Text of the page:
I think the best way to approach your goals as a writer is in parts. First I knew I need to hone my craft and generate a lot of story ideas. I did this by going to school for creative writing. But if that isn't for you, join a writing group either locally or online. My biggest piece of advice for aspiring writers is always get feedback on your work. So I went to school, honed my craft, met people to give feedback and my next goal was: finish a whole novel. I did, but it was a thinly veiled autobiography and it was bad. I shoved it in a drawer. It wasn't a waste though, because I took some of it, especially some of the characters and it eventually became Ballads. But first I finished another novel, I Wanna Be Your Joey Ramone. I had an agent interested in IWBYJR before I finished it so that was lucky. But yeah I finished that book and while she was shopping it I wrote another. But there will always goals and I broke them down. I didn't start with become a bestselling millionaire author. I started with hone and learn my craft, then finish a novel, then finish another novel, then get published, then get published again. And now the goal is write another book and get published again but with the hopes it will do even better than my first two books. Maybe one day I can be a bestseller, who knows. But yeah, break it down into small achievable goals, as small as finish chapter one by this date. That's how I did it!
What influences you as a writer?
Untold stories. The reason I wrote Ballads is because I saw a lot of untold stories that really really needed telling, That's my prime motivator. Discovering characters who really need a voice-- characters who a lot of teens may relate to in some way especially. I'm influenced by what I observe every day. And of course music, particularly punk rock, influences me in a huge way!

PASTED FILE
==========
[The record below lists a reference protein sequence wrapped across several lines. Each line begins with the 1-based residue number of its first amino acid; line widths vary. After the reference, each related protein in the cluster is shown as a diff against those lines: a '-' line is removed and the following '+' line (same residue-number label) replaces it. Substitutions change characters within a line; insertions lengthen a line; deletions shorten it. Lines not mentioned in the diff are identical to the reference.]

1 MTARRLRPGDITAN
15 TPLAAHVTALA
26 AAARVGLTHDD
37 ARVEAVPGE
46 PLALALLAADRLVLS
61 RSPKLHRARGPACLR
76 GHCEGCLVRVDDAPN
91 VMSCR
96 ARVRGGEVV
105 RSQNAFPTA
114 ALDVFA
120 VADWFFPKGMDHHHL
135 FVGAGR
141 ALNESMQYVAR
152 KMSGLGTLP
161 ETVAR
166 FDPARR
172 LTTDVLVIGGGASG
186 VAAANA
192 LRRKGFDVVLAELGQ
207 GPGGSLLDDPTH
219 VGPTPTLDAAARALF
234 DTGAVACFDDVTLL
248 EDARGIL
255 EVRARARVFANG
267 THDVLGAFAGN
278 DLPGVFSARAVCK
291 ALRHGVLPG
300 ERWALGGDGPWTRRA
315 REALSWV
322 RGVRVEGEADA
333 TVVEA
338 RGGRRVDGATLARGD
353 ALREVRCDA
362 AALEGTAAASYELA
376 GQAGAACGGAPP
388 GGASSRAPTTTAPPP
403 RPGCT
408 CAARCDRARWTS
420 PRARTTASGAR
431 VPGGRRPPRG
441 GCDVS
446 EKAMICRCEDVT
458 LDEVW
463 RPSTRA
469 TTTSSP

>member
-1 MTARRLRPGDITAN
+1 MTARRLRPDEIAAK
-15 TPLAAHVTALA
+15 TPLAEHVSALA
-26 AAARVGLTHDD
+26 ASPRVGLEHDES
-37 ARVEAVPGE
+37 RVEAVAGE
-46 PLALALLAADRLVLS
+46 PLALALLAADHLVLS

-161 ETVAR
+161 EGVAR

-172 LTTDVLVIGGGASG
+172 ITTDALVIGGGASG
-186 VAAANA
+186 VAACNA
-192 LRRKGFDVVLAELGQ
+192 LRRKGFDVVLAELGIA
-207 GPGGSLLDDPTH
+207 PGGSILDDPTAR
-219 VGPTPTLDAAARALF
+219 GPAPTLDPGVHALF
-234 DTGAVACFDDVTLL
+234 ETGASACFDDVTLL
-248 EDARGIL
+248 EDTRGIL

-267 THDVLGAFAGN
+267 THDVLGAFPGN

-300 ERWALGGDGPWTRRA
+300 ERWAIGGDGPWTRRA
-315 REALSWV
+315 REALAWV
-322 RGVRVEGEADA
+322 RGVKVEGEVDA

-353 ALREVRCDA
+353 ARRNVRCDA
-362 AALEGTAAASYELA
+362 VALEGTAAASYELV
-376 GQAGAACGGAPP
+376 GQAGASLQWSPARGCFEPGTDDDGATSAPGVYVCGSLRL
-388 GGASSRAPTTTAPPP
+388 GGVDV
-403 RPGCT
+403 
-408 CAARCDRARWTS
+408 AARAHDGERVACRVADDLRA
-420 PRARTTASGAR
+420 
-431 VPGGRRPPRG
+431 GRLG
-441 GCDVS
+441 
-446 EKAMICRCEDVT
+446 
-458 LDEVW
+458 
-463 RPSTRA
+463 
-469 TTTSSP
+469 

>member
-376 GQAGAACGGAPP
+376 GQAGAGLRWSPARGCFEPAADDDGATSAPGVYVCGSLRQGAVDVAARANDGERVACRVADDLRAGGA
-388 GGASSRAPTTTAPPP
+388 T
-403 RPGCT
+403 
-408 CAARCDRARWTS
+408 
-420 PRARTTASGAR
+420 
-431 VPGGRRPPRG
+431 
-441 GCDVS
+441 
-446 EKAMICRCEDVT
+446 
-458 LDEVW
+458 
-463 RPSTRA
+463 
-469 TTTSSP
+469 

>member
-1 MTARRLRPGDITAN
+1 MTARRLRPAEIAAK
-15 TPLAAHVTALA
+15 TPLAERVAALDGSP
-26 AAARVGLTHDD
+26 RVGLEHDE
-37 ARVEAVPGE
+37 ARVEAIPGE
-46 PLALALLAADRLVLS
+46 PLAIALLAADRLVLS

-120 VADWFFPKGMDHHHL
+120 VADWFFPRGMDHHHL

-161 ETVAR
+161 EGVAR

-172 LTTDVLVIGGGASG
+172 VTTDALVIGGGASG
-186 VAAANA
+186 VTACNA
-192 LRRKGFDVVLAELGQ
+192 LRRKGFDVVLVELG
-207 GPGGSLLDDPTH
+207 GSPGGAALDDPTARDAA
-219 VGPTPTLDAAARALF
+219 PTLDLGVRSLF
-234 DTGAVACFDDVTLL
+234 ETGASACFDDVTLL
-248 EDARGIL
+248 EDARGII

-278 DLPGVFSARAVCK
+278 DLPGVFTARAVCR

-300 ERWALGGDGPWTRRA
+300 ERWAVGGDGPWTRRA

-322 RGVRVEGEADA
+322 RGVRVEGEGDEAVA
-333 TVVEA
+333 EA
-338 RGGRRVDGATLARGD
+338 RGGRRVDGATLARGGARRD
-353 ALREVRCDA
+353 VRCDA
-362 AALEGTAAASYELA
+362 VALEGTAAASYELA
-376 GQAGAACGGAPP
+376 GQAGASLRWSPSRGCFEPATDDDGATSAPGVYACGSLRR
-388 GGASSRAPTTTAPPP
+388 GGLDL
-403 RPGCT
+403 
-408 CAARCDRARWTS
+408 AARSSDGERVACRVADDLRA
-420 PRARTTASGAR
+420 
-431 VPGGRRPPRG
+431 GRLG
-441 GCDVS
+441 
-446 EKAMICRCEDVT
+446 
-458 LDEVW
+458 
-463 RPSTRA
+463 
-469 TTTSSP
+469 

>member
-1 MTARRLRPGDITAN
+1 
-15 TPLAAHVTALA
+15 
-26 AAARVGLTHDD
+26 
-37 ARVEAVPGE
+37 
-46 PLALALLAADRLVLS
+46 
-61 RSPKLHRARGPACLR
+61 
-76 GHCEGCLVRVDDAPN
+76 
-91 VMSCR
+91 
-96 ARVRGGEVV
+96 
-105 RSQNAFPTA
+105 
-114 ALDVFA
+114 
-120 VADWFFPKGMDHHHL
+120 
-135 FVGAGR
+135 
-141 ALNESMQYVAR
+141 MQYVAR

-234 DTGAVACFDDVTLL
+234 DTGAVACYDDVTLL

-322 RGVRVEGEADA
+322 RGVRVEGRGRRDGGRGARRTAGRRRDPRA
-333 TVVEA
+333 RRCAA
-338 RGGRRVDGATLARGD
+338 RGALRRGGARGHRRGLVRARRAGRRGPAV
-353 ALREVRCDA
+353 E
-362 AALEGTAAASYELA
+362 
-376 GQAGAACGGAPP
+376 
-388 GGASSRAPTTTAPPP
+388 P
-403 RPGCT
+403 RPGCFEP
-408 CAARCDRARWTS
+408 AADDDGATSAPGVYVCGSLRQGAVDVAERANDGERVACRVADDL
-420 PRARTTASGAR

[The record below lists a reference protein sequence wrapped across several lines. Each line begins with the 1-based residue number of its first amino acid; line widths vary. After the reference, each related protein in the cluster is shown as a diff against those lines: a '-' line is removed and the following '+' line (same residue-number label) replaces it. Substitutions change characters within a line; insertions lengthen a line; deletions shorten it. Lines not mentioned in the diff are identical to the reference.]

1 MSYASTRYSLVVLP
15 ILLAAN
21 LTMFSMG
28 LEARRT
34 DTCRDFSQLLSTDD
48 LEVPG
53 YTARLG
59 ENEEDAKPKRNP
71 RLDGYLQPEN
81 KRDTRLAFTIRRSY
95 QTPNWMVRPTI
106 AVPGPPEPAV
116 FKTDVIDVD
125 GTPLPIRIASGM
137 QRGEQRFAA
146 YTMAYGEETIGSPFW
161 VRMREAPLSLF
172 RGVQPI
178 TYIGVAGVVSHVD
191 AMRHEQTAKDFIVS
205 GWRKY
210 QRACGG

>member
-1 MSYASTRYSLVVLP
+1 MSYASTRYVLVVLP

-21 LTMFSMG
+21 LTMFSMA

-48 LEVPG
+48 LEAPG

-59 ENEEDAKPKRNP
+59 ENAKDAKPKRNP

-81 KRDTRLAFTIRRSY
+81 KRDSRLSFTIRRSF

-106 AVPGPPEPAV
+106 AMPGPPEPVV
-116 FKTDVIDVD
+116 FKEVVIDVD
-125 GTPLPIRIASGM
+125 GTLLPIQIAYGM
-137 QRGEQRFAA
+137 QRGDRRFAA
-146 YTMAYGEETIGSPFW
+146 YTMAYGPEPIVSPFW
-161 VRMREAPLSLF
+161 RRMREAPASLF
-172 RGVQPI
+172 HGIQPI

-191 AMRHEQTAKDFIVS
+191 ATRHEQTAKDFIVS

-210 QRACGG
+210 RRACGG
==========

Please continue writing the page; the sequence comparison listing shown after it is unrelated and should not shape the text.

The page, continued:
What are some of your favorite books or literary characters?
Probably my all time favorite characters are Weetzie Bat and her daughter Witch Baby from Francesca Lia Block's Weetzie Bat series. But I have a lot of favorite books: Grapes of Wrath by John Steinbeck, Trainspotting by Irvine Welsh, Hairstyles of the Damned by Joe Meno, Ink Exchange by Melissa Marr (I love the whole Wicked Lovely series, but that's my favorite), Beige by Cecil Castellucci, and Speak by Laurie Halse Anderson
Are you going to write another YA novel? If so, can you give us a little sneak peek?
I am working on another YA novel. I have a few more YA novels planned. However right now I'm in such an early phase, where I'm still plotting things out and they might change a whole lot, I really don't feel comfortable talking about or sharing much. I did give a little tease over here on my blog though if people want to check out, but seriously, tomorrow it could be a lot different :)
You can check out my review for Ballads of Suburbia here and it's awesome playlist here.
Come back for soon an exclusive interview with Patrick Jones author of The Tear Collector!